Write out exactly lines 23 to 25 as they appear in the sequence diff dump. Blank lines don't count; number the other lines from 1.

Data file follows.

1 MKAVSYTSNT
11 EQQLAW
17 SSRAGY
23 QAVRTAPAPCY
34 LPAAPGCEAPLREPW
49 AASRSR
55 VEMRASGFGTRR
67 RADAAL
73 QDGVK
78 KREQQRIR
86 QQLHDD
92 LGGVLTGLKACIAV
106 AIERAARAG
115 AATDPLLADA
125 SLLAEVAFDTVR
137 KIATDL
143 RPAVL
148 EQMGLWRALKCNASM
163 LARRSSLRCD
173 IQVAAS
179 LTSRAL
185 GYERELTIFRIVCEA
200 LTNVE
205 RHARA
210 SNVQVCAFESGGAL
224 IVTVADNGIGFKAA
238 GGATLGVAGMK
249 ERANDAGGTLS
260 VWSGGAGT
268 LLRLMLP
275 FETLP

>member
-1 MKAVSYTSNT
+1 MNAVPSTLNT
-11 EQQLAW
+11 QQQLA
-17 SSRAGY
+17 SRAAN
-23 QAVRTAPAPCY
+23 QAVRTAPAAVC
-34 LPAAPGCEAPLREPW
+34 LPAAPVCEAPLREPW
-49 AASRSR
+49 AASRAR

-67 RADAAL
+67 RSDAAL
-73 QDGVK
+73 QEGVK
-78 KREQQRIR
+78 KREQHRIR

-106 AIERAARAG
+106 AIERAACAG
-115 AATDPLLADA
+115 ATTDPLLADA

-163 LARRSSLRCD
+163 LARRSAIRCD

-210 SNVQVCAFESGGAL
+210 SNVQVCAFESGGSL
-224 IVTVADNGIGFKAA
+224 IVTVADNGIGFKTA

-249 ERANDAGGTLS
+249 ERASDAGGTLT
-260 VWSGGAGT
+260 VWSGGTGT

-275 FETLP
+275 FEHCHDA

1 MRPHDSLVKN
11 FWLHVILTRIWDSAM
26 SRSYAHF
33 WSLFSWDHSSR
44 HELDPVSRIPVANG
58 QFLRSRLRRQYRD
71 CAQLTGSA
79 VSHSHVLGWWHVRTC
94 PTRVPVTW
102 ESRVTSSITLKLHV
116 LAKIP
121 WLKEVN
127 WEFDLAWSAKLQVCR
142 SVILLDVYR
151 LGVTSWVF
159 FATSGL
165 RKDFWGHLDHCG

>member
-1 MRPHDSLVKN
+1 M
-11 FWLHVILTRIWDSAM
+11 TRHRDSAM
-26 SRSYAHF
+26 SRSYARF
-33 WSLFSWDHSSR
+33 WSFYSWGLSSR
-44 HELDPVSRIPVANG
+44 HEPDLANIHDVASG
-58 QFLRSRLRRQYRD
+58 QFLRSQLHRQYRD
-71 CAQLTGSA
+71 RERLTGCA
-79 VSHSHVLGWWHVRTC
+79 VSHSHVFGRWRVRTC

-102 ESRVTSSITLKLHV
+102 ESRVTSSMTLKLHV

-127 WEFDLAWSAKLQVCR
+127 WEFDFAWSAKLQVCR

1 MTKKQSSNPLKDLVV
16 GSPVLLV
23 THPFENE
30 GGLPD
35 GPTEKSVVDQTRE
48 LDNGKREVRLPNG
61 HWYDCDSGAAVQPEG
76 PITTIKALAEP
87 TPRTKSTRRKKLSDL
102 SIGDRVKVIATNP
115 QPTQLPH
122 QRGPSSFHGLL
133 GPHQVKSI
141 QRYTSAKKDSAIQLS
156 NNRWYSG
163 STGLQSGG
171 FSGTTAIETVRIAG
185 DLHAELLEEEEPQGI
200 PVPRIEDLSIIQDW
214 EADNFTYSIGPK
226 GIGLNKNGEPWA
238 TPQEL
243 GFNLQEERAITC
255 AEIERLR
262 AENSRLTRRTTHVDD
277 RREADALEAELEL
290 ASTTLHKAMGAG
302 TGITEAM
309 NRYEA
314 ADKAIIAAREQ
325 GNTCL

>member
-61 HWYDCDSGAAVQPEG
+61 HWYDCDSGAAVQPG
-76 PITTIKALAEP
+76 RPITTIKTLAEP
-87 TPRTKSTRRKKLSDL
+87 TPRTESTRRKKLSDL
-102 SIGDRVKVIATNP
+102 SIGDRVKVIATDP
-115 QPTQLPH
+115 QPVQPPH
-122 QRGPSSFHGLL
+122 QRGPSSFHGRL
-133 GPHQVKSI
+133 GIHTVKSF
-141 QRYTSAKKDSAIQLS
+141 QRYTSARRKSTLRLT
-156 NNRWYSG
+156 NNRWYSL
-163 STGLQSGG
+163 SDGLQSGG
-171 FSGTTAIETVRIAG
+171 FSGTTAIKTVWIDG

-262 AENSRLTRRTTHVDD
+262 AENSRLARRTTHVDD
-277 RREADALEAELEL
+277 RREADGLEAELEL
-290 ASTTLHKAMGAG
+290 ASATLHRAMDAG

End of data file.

200 LTNVE
205 RHARA
210 SNVQVCAFESGGAL